57442250My baby has a tongue-tie

 

What is a tongue-tie?

A tongue-tie or ‘ankyloglossia’ is present at birth and occurs when the frenulum (which is a thin piece of skin beginning midway along the underneath of the tongue attaching it to the floor of the mouth) is misplaced and begins at the tip of the tongue instead, or is thicker or shorter than usual. It occurs in four to five per cent of babies. It is often seen during the first check by the midwife following birth, or if the baby is having difficulties attaching to the breast during feeding. In severe cases the tongue is often pulled into a square shape or is found to be forked at the tip (a shape rather like the top of a heart). You may also notice that your baby is unable to protrude their tongue beyond their lips.

Tongue-tie often does not cause the baby any problems, but if it is severe can affect breast feeding as the baby is unable to extend the tongue forwards enough to be able to cup the breast and suck rhythmically. As they grow up, an affected child may have problems with speech impediments and/or dental problems due to the inability to move the tongue around the mouth and lick their teeth. Even licking an ice-lolly can be problematic.

The condition is found more commonly in boys than girls and has a tendency to run in families, so you may find that your baby has relatives who were also born with a tongue-tie.

 

Is tongue-tie a problem?

This will very much depend on the extent of the tongue-tie. If the tongue tie does not interfere with breast feeding there is a school of thought who believe it is best not to divide the tongue tie as the tip of the tongue will grow as the baby gets older and will not cause any problems.

 

Can tongue-tie be treated?

If the tongue tie interferes with breastfeeding a paediatrician or specialist midwife with training can perform a simple procedure of cutting the tie – called a frenulotomy. Research studies have shown that frenulotomy is a safe procedure for babies and is beneficial to successful breastfeeding. It is a minor surgical procedure which literally takes only seconds to perform.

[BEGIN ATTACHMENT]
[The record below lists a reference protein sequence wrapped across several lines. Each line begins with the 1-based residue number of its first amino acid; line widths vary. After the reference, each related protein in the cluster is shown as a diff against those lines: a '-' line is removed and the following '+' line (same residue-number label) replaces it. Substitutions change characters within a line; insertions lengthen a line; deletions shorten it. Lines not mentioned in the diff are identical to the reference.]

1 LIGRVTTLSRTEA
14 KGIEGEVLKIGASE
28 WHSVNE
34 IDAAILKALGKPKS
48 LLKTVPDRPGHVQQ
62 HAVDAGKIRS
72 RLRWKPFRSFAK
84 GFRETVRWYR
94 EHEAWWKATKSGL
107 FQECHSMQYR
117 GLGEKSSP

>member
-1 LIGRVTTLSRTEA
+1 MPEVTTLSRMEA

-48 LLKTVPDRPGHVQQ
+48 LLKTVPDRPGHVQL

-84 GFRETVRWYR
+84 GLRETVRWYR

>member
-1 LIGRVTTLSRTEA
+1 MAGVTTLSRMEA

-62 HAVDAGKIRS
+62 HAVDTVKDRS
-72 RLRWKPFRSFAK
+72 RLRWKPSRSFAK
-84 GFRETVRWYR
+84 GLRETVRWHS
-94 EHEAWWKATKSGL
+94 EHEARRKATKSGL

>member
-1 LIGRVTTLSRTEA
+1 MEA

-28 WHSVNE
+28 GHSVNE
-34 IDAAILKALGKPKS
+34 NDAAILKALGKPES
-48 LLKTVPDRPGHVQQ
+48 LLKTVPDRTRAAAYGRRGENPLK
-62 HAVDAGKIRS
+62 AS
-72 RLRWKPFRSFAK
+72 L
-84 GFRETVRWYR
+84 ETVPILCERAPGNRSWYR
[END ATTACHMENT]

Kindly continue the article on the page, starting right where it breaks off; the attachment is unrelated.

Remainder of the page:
What does a frenulotomy involve?

  • Your baby’s tongue-tie will be assessed to see whether it is appropriate to perform a frenulotomy. The paediatrician or specialist midwife will explain what is involved and will gain your informed consent before dividing the tongue-tie
  • You will need to cuddle your baby firmly to stop them wriggling around and the specialist midwife/paediatrician will show you the best way of doing this. Alternatively, you may prefer that someone else holds your baby still for you
  • The paediatrician or specialist midwife will wear sterile gloves and use sterile scissors and swabs (small pieces of sterile gauze). The tongue-tie is divided using a special pair of scissors which have blunt ends and a curved blade. It is easy to divide the tongue-tie because your baby does not have any teeth
  • The baby’s tongue is held upwards and the tie divided with one snip with the sterile scissors. The procedure takes just a few seconds and the baby is quickly encouraged to latch at the breast following the division. This will comfort them and also prevents the edges of the cut from knitting together and healing over again

NB. Your baby’s tongue does not need to be numbed with local anaesthetic because the frenulum has a poor nerve and blood supply. Also, giving your baby an injection of local anaesthetic is likely to be more uncomfortable for them and prolongs the whole procedure. If your baby’s tongue was numbed the effects would probably last for awhile and there is the concern that they may not want to breastfeed afterwards